More than half of Americans say the election is a significant source of stress in their lives, according to a survey by the American Psychological Association. One surefire way to spike your anxiety? Constantly refreshing poll results. Stephen Holland, a psychologist who specializes in anxiety disorders, told STAT he jokingly calls it “Obsessive-Compulsive Poll-Checking Disorder.” The name might be funny, but the issue is very real.
If you look at a poll and see your favorite candidate winning, you'll probably feel a sweet sense of relief. But that only lasts a few minutes until you feel the need to check again. Then, if your candidate is down a few points, you'll likely feel tense. Holland says election-related worrying comes with similar side effects to anxiety and OCD: increased heart rate, trouble sleeping, irritability, overeating, drinking problems, and depression.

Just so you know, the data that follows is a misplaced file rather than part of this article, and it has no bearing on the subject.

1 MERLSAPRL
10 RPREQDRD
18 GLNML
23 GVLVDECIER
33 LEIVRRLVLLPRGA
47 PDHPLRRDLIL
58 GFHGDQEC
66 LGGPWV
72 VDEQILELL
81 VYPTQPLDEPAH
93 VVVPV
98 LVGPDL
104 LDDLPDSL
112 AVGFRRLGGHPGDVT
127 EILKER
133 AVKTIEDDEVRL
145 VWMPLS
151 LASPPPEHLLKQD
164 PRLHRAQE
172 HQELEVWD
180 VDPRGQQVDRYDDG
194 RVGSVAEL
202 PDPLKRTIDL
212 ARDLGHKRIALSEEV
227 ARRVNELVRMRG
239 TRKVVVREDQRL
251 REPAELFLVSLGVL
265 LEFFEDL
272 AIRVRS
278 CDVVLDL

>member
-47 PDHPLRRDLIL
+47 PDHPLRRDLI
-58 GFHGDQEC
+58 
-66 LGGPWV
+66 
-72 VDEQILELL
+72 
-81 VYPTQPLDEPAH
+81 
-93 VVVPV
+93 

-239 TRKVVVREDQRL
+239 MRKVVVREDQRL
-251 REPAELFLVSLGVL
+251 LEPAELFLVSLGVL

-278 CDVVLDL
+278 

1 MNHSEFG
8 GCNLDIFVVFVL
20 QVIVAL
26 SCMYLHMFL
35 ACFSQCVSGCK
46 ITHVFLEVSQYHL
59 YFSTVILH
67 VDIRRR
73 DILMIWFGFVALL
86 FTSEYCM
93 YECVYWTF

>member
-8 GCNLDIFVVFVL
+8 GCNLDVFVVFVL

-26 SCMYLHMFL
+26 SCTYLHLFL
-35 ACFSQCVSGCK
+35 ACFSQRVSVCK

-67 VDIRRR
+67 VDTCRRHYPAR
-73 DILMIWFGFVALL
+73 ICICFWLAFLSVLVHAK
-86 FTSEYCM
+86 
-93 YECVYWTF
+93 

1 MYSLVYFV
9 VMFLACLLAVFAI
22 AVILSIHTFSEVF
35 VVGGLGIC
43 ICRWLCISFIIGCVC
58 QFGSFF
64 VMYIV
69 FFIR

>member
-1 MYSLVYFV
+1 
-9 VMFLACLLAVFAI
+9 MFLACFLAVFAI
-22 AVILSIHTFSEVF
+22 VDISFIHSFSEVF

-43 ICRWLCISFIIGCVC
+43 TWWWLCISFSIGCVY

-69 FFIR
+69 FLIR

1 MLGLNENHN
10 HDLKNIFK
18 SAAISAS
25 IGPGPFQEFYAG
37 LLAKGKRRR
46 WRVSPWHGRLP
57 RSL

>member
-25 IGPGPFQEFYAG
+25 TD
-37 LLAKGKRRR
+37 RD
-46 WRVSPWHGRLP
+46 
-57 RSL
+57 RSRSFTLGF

The takeaway? If you’re feeling anxious (and really, how could you not be?), take a step away from all the election coverage. That means don't look at the polls and consider steering clear of Facebook and Twitter—the APA found nearly 40 percent of Americans say social media is a major source of election-related stress. Then check back in on Tuesday night when the real results are finally rolling in.